In a March 2 letter from Parker to Hill, the athletic director wrote that his “intention was to make sure you were retained in a position at CSU. The suggestion that I was trying to ‘sabotage’ you (is) simply not true.”
Hill said Parker was attempting to cast him as overly emotional in response to the new role, “trying to make it feel like I was out of control, or basically that he didn’t know what I would do, so he went that route. He knew what it was. And so here we are.”
Adding to the confusion and frustration for Rams alums in recent days is the fact that some — but not all — CSU football players vehemently deny accusations that have brought national media attention to the program.
The current Rams released a collective statement Saturday morning denouncing recent allegations levied against Addazio and his staff, describing charges of racism and verbal abuse as “patently untrue.”
“To the contrary,” it continued, “our experience since Coach Addazio’s first day has been positive, welcoming and focused on our development as student athletes. To be absolutely clear, we have not experienced any racially insensitive comments to our teammates from the athletic department or coaching staff.”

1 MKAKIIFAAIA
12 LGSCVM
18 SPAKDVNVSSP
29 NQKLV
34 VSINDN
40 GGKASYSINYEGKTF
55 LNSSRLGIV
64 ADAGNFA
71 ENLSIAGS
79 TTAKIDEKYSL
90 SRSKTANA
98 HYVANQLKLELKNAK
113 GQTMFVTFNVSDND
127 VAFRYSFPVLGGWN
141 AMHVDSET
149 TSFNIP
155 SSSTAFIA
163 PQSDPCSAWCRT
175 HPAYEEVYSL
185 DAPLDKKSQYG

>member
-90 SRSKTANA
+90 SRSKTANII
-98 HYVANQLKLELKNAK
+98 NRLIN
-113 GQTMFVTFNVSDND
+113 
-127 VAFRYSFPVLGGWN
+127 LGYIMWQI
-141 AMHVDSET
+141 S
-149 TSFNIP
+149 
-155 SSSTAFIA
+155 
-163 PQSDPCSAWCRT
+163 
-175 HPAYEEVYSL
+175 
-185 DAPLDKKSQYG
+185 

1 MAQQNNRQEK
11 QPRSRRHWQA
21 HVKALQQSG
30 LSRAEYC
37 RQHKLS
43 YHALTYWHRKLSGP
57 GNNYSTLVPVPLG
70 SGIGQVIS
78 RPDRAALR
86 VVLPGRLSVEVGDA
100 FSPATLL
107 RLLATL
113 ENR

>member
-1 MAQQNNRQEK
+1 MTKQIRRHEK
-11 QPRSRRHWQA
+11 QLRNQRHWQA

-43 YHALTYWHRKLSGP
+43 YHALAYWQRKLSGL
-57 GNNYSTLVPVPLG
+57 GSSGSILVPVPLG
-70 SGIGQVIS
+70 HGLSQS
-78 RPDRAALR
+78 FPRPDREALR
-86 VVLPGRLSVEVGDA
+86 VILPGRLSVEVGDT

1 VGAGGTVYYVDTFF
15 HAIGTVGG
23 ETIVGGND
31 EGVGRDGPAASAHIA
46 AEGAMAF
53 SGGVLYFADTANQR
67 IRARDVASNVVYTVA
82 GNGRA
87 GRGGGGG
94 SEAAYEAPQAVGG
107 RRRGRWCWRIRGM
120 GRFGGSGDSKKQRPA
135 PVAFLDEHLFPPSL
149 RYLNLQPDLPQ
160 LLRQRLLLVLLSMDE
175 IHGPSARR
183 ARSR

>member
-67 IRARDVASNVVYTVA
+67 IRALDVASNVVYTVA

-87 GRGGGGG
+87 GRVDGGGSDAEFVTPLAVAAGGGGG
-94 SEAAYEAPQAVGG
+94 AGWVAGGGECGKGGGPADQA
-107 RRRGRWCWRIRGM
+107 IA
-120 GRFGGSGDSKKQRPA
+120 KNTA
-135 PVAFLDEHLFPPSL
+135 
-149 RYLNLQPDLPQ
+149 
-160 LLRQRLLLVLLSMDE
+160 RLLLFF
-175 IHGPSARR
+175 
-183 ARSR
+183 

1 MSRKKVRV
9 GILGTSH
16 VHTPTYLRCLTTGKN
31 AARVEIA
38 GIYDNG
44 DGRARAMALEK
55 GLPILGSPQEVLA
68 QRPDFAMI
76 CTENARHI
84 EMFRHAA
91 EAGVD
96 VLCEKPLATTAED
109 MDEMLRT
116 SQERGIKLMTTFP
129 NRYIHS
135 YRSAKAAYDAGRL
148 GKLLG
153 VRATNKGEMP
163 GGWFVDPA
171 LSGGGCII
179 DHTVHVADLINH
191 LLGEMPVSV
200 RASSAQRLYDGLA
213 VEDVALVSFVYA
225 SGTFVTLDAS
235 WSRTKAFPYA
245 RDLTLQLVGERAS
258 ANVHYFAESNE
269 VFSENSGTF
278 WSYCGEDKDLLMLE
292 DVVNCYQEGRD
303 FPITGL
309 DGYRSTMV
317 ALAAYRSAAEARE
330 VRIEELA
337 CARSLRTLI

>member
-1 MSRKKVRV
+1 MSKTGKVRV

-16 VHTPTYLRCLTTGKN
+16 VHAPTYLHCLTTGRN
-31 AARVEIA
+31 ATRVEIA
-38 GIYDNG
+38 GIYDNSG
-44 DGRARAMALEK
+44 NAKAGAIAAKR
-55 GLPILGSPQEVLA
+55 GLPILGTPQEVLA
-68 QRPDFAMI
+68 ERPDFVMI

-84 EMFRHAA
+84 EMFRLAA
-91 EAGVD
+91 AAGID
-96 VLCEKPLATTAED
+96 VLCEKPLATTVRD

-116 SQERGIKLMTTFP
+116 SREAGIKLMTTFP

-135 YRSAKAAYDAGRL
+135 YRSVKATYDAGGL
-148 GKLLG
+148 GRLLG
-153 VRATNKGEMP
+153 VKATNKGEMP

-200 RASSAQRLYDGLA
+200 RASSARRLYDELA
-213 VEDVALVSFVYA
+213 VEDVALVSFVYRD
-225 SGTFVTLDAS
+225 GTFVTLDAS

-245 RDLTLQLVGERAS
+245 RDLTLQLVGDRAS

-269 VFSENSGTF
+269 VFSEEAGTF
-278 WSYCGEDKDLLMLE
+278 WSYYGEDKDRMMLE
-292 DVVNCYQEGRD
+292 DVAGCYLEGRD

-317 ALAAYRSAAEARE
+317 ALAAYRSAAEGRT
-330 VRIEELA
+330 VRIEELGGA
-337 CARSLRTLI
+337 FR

The statement was released in response to two independent investigations launched against the Rams football program by the university. The first, announced late Tuesday by university president Joyce McConnell, was in response to charges by anonymous student-athletes and athletic staffers that Addazio and his assistants were not following COVID-19 protocols. The allegations were levied by those sources in a story published Tuesday by the Fort Collins Coloradoan.
The spotlight on the program intensified Friday, when Parker announced that he was pausing all football activities immediately in response to allegations of “racism and verbal abuse from CSU’s athletic administration generally and in the football program specifically.”
Seniors on the CSU football program refuted those concerns during a meeting late Friday, and again during a team-wide meeting Saturday morning. Players were provided copies of a prepared statement of support for the coaching staff and encouraged to share it, and to have others share it, via social media channels with the hashtag “#CSUUnited.”
Saturday’s statement describes a spate of allegations against Addazio and the program on everything from COVID-19 protocol to race as “unfounded” from “individuals who are not associated with our current football team.
“The unfounded allegations from a disgruntled former coach and/or unnamed source is unfair, unjust and creates the exact demeaning and painful wounds that can be caused by racism.”
“I’ve been doing this long enough to know who people are,” Hill said. “They show you who they are. And Coach Addazio did immediately. And that’s not something I wanted to be around, if it’s going to be that way. I just don’t think there’s very good leadership over at my alma mater right now. And it kills me.”